PT failure to detect transit of HD149026 on UT 2008 May 31 = MJD 54617

Michael Richmond
Douglas Tucker
June 24, 2008

On the night of UT May 31, 2008, the SDSS Photometric Telescope ("PT" for short) took a series of exposures of HD 149026. Conditions were poor at the start of the run. We failed to detect the transit on this night.

Notes from the night

This is a chart of the field. HD149026 is the bright star indicated by the crosshairs. The labelled stars will appear in later analysis.

As a side note, the star marked by short line segments (the northwestern component of a close pair) is an eclipsing binary with a period which _might_ be about 7.7 hours.

The host star of HD149026 has a magnitude V=8.16 according to The N2K Consortium. II. A Transiting Hot Saturn Around HD 149026 With a Large Dense Core. However, there's a note in the Exoplanets Encyclopedia about this planet which states "25 Nov 06: Wright et al 2006 raise doubts about this planet."

Following the procedures outlined by Kent Honeycutt's article on inhomogeneous ensemble photometry, I used all stars available in each image to define a reference frame, and measured each star against this frame. You can find the software package used to do the ensemble photometry online; it's free!

The graph below shows the amount by which instrumental magnitudes from each image needed to be shifted to match the ensemble reference (after removing the two outliers). On a clear night, this graph would show a straight horizontal line.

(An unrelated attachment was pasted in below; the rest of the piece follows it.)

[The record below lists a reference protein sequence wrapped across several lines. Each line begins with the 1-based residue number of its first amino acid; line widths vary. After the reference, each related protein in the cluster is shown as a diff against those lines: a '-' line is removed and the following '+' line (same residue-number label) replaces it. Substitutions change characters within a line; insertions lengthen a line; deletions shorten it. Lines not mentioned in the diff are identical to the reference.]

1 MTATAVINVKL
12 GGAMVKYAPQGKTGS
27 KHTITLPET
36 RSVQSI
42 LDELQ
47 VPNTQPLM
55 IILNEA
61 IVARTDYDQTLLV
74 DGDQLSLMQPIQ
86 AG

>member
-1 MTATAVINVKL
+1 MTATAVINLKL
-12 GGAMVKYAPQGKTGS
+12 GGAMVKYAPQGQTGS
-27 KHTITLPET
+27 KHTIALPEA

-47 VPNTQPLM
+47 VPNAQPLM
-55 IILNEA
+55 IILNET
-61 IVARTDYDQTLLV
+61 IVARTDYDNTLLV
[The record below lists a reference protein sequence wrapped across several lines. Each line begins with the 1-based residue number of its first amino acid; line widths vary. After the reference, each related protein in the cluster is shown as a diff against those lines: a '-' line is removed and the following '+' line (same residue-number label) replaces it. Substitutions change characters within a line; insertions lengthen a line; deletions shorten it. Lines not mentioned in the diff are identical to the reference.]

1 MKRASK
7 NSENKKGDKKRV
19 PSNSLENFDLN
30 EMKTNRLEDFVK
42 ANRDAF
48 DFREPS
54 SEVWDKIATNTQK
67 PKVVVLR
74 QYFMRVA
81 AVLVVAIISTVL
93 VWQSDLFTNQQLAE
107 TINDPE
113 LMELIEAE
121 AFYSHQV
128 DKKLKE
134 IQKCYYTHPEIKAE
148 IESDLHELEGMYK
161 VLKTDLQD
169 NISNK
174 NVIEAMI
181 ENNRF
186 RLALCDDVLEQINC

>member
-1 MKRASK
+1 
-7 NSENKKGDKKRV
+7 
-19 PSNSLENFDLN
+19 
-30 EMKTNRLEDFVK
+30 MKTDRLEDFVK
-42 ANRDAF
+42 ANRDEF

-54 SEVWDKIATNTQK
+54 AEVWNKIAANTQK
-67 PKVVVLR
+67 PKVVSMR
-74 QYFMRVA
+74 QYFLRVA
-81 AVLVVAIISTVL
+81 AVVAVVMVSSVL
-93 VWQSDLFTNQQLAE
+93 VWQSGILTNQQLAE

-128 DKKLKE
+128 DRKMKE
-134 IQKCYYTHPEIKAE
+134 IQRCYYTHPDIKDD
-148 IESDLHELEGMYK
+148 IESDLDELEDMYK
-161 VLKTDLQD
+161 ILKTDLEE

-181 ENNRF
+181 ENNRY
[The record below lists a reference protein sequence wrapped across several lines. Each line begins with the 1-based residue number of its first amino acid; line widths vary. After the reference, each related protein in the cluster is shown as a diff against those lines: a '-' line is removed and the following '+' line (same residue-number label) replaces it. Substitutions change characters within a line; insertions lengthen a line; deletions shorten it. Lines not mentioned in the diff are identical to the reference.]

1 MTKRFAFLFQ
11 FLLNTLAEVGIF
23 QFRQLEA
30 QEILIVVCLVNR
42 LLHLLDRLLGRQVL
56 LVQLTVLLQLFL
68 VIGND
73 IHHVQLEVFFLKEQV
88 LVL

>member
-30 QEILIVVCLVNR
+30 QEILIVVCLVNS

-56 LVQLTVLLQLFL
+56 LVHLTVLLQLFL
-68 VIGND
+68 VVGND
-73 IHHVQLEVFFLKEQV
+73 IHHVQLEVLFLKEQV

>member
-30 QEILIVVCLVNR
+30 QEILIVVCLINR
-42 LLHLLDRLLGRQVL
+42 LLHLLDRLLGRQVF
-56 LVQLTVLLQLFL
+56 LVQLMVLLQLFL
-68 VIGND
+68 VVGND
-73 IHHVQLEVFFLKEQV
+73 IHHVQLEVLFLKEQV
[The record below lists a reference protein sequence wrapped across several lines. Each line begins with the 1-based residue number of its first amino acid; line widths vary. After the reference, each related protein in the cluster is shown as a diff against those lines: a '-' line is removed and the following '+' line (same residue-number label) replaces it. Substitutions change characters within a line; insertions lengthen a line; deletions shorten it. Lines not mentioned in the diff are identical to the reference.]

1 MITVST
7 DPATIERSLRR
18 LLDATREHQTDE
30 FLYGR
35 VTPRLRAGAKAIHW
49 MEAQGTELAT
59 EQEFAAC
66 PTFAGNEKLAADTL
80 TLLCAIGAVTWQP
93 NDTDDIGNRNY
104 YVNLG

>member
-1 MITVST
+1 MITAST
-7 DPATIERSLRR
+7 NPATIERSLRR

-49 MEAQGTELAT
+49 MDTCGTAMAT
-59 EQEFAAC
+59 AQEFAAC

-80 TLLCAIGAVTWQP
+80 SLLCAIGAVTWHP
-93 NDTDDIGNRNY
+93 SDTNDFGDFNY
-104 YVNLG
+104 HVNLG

Below is a graph of the scatter in differential magnitude versus magnitude in the ensemble solution.

HD149026 is the fainter of the two stars near differential mag 0.0; it ought to show a small excess of scatter over the neighboring star of the same brightness, but doesn't. The "noise floor" in these measurements is about 0.010 mag -- pretty bad, due to few comparison stars (and perhaps the short exposure times). The two brightest stars may be saturated slightly.

Below are the light curves for the target (green symbols) and some comparison stars in the field.

In this closeup, I have shifted the data for two comparison stars to move them closer in magnitude to the target.

There is a systematic pattern in all three stars. I don't understand it -- I tried giving both of the very bright stars (star A and HD 149026) zero weight in the ensemble solution, but the pattern remains. It's a mystery to me. In any case, it prevents us from seeing any real events in the light curve of HD 149026.

Last modified 06/24/2008 by MWR.